The spotlight on North Carolina was by design: the organizers of Energy Week had taken a different approach to this year’s showcase, specifically seeking to highlight groups from Durham and North Carolina at large. “I wanted Duke students to be able to see the incredible work happening in our own backyard,” said Trey Signorelli, an Energy Week Showcase co-chair. He commented that many Duke students aim to leave North Carolina and take their talents with them, so he wanted to put on display the many exciting opportunities they already had right on their doorstep.

Duke University Energy Week 2021 coincided with the final few days of the COP26 Climate Summit in Glasgow, Scotland. Three thousand miles away, world leaders debated coal usage and policy financing and the future of climate action. But if Thursday’s showcase taught us anything, it’s that if we want to see the future of energy, we don’t have too look far.

Post by Nhu Bui, class of 2024

New Blogger Nhu Bui: Discovering Science Communication

My name is Nhu Bui, pronounced “New Buoy.” I’m a sophomore from Cypress, Texas hoping to major in Environmental Science & Policy and English (that’s only two, I promise), and I’m thrilled to join the Duke Research Blog team.

Thanh-Nhu Bui, Nhu for short

I’ve loved science ever since I could waddle into my backyard to catch ladybugs and earthworms. For the longest time, I was convinced I was going to be a zookeeper, or maybe a veterinarian – anything that would allow me to work with animals. (I also toyed with the idea of becoming a physician, treating the most ferocious of creatures.) But I also knew that reading and writing were my fortes and that I was always happier in a library than in a laboratory.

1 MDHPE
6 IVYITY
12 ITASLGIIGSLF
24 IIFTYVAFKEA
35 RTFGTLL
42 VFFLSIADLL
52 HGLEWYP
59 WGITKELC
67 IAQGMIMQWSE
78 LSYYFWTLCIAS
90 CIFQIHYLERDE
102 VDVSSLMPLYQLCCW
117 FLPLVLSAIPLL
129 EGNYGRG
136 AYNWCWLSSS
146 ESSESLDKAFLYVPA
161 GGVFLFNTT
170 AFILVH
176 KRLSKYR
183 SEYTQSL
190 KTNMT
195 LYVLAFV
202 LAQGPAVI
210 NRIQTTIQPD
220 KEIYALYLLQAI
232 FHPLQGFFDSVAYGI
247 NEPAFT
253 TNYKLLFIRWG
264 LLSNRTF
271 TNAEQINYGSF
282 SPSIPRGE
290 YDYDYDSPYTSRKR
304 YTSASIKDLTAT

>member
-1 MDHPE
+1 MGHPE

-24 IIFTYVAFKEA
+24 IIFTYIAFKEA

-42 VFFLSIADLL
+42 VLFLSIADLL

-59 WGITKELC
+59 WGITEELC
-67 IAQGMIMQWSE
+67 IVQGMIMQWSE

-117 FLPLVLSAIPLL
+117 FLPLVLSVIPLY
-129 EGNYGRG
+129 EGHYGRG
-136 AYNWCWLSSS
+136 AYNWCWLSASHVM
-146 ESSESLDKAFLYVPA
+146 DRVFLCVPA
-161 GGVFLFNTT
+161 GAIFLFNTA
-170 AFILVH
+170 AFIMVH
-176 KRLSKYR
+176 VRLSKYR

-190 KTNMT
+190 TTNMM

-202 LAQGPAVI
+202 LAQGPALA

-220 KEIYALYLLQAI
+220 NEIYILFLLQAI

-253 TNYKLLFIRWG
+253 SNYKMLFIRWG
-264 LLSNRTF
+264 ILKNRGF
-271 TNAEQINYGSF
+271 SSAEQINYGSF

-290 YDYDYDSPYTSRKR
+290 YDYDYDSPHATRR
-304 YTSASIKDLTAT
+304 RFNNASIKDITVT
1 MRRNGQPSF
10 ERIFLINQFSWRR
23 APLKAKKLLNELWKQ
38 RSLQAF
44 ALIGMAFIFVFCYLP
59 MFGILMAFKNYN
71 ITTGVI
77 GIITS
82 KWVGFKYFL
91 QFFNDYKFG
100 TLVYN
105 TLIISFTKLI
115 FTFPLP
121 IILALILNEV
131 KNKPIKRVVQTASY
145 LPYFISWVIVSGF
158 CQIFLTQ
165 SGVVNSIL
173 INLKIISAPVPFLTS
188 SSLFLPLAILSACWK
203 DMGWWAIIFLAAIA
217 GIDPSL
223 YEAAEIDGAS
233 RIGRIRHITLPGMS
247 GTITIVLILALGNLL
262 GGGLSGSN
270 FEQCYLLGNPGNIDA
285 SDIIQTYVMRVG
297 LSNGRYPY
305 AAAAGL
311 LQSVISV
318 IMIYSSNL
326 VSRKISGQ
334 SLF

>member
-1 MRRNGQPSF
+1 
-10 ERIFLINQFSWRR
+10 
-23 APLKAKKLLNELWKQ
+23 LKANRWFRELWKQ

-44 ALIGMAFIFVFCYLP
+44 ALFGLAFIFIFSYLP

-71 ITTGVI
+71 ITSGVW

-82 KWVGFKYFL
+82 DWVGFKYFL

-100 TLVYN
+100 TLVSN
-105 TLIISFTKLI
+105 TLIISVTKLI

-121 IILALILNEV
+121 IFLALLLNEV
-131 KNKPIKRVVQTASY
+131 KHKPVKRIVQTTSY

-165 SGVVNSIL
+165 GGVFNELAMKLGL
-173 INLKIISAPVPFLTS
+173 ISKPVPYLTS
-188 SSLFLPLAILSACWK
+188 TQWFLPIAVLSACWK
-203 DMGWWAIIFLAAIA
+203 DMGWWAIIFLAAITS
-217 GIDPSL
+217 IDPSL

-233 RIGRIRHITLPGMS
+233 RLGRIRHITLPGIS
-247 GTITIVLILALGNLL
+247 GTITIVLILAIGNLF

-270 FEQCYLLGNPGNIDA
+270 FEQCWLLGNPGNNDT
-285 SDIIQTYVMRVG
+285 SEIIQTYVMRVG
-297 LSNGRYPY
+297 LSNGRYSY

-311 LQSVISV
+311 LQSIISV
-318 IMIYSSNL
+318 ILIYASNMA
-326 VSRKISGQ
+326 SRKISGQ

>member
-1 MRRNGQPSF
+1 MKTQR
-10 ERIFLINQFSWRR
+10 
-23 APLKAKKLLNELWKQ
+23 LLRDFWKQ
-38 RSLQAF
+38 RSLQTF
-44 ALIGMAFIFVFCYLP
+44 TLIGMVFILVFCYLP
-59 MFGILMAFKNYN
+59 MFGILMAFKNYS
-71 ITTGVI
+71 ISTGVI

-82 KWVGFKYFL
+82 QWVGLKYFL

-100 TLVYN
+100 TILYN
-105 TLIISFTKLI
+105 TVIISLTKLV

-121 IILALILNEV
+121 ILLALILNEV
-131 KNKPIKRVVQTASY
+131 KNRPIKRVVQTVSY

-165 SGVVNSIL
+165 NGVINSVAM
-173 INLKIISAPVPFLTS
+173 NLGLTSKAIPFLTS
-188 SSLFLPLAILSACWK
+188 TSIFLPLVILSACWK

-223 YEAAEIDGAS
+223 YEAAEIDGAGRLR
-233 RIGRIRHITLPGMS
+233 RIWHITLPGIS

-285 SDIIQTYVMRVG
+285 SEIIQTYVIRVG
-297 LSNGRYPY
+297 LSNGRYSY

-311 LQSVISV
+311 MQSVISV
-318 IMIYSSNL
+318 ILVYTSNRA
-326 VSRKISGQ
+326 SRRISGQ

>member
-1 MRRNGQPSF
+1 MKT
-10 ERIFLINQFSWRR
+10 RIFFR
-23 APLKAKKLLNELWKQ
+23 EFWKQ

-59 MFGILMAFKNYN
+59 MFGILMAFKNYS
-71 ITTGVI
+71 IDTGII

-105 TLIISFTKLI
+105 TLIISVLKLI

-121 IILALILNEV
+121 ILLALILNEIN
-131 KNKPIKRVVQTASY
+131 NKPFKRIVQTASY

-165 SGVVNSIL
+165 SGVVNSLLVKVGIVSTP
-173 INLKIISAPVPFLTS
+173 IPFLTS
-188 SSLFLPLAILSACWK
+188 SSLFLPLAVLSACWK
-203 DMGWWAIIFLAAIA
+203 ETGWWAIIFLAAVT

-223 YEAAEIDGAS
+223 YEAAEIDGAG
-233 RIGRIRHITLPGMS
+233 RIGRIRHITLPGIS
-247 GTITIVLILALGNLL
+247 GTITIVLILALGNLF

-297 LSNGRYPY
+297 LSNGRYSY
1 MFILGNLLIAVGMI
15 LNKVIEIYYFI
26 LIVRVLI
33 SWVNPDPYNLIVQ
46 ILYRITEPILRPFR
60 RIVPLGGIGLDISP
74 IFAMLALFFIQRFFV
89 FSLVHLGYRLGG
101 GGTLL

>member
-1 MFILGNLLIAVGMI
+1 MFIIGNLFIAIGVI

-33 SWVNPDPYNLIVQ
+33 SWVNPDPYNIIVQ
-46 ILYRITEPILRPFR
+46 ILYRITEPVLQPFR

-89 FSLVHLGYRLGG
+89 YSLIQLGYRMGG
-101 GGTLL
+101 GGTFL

In high school, I joined the speech and debate team. My primary (and favorite) event was informative speaking: 10 minutes of educational entertainment on a topic of choice. I always chose to speak on environmental issues – from bees to coral reefs – and I loved it. The event was my perfect storm of science and communications… so imagine my excitement upon entering college and discovering that science communication is a whole thing.

Some highlights of my informative visual aids

With the blog, I hope to be able to discover new interests and explore my intrigues across the wide world of research at Duke University. But most importantly, I hope to be able to hone my craft. Effective science communication is more crucial than ever; issues like climate change and vaccination impact every aspect of life, but the public’s view of science is mired in perceptions of bias and manipulation. While science and politics are inextricable, trust and awareness are critical for a functioning society.

Of course, constantly questioning the world is also critical – it’s the foundation of scientific discovery – but as with everything, it’s all about balance. Who knows where that balance is? I’m still looking for it myself, but I’m hoping that joining the Duke Research Blog will help me on the way. 

Keeping a respectful distance while admiring monkeys.

Outside of my love for science and writing, here are the most important things to know about me: my favorite movies are Paddington 1 and 2 (can’t choose), my top genre on Spotify is show tunes (I’ve never done theater), and I once walked through a Whataburger drive-thru (it’s a Texas thing). 

Thanks for getting to know me, and I hope to see you back on the blog soon!

Post by Nhu Bui, Class of 2024